Pubished here: alrai.li/hgb4wc8 via
Key words: Terrorism, ISIS, Internet, US, Middle East.
By Elijah J. Magnier: @EjmAlrai
Despite the ongoing military operations in Syria and Iraq, which daily engage vast territories under the control of the “Islamic State” (ISIS), the latter has been able to hit distant targets in the Islamic world, in Europe and in Asia. Despite the loss of territories, the world is facing – and will continue so to do – an ideology adopted and incarnated by an organisation that has succeeded in attracting young men and women, provoked their emotion, brought out their hate and anger, and shaken the stability of established geographical boundaries. Many are the reasons, but the world does not want to pay attention to particular ones because they make it an accomplice in the spread of this ideology and its consequences, capable of hitting all societies regardless of any differences.
According to unofficial estimates, 40,000 to 50,000 men and women joined the ranks of ISIS, including some 5,000 to 6,000 from Europe, more than 10,000 from Russia, the Caucasus and thousands from the Maghreb, the Middle East, Asia, Australia, the United States and even the Maldives. This is in addition to the tens of thousands of fighters who have joined it from Iraq (the cradle country) and Syria (the country of geographical extension). The organisation reached around 100,000 fighters, being able to control vast territories in both Syria and Iraq, and has sustained dozens of battles on several fronts for four consecutive years of continuous war.
These numbers are an unprecedented leap in the contemporary history of polarisation and recruitment to an extremist Islamic organisation that holds a certain doctrine and calls for an “Islamic State from east to west”. In the Afghanistan war, for example, in the early 1980s, very few immigrants joined the ranks of the “Mujahideen”: no more than 250 to 300 western fighters of different nationalities. However, this enormous increase is due to many reasons that were not available to the days of “Arab Afghans” and Muhajereen ( Foreign fighters joining the holy war – Jihad) during the Soviet occupation of Afghanistan.
The obvious initial reason that contributed to the promotion of this phenomenon is Internet which allowed free and immediate communication between peoples across the globe. The second reason is the credulity of the media and the lack of commitment to the channelling of facts without politicisation rampant among the mainstream media and analysts. The third and most important reason concerns the occupation of Middle Eastern countries (the 2003 Iraq war, the Libya war and the Syrian war), the Western intervention with soldiers on foreign soil and the policy of regime change followed by President George W. Bush, and whose similar policy is today adopted by the current US President Donald Trump.
The world woke up very late to react against the way ISIS (as well as al-Qaeda) exploited social media and the evolution of the development of the communication (internet and all attached facilities)to share images of its combat in action, its data and ideas. The Internet is the most powerful tool used to attract young people and families, not only to join the “Islamic State”, but also to exposed “the injustice and abuse Muslims suffer in the Middle East due to the West ambition to occupy land and kill Muslims with no accountability”. ISIS also called for an “Islamic uprising worldwide and the return of the glorious rule of Islam”that took place more than 1400 years ago.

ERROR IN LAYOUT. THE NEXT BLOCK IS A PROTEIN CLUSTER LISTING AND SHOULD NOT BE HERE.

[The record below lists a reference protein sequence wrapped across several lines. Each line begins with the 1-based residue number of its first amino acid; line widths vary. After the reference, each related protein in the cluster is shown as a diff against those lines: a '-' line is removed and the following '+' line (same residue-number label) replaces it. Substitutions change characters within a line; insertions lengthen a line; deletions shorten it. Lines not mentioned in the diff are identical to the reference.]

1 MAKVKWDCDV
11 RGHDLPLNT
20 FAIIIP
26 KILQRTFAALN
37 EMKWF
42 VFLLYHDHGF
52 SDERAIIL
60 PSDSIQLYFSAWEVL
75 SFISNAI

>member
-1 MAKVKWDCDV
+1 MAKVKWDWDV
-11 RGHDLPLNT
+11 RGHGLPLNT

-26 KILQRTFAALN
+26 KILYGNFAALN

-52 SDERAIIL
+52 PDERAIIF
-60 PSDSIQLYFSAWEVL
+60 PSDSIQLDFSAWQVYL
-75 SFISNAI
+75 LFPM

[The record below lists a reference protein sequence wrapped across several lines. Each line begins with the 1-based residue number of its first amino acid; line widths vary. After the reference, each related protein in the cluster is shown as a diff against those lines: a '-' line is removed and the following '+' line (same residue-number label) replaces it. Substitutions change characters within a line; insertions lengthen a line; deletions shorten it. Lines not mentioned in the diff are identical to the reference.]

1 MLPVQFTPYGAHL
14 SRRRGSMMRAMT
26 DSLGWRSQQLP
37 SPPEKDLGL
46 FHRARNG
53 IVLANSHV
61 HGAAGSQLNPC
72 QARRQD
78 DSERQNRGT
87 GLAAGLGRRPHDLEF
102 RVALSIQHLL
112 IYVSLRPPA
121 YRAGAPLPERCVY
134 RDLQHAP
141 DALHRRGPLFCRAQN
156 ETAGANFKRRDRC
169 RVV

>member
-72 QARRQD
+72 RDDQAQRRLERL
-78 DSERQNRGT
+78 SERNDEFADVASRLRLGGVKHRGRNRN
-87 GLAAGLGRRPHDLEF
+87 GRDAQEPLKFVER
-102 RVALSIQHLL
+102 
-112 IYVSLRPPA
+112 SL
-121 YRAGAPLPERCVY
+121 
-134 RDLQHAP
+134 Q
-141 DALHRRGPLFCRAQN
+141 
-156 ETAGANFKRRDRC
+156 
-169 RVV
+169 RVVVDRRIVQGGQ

ISIS benefited from immeasurable experiences of sympathisers who chose to join the ranks; doctors, engineers, university degree holders and many from all walks of life, including experts with large competence in propaganda. Those served ISIS and managed to create a regular magazine, radios and short films in many languages. They integrate the widespread electronic games with pictures of battles and killing in real life. An abundance of informative materials emanates daily from ISIS through the Internet to deliver ideas and messages to every home and continent no group ever had access to before. ISIS used “live Killing” to project the power over his weak enemies”. The terrorist group was “innovative” in different ways of killing to show the all-powerfulness of the group and its capability to have life and death control over large numbers of the population in Mesopotamia and Bilad al-Sham. ISIS projected an image of “a beautiful life desired by many beings (many wives and slaves, sharing spoils of war, salary, housing, social wellbeing, social security, teaching, sharing a new family and society) and tranquillity” under its “state” to address the dreams of intellectual and unemployed youth. Those joined the group “to do something”, to “fight injustice”, to “escape domestic harassment”, to “improve their lives” or to contribute to the Islamic renaissance, apparently mistreated and abused by the West.
ISIS was able to reach a large number of supporters in many countries without stepping in, all to serve “the state of the Caliphate” and be part of it. Many of these were not necessarily asked to be the holders of a robust Islamic faith. A large number of these did not adhere to Islamic practice and do not know its rules and requirements. Many of these – especially those who managed to join ISIS in Iraq and Syria – needed intensive religious courses as the group showed in many of its propaganda videos. Youths were recruited by their will and enthusiasm or influenced by friends or family members. The “Lone wolves” that attacked the west were recruited in their places of residence through the Internet even if most of them were not strong believers and were born and raised in the same country where they have committed terrorist acts.
Unfortunately, it was too late when the security services finally paid enough attention to the power of Internet and its danger to begin the process of counter-propaganda and control. Governments in the west largely contributed to the direct and indirect support of terrorism by using Internet to promote their own policies towards the Middle East, mainly in their approach towards the war in Syria and the way this war was handled.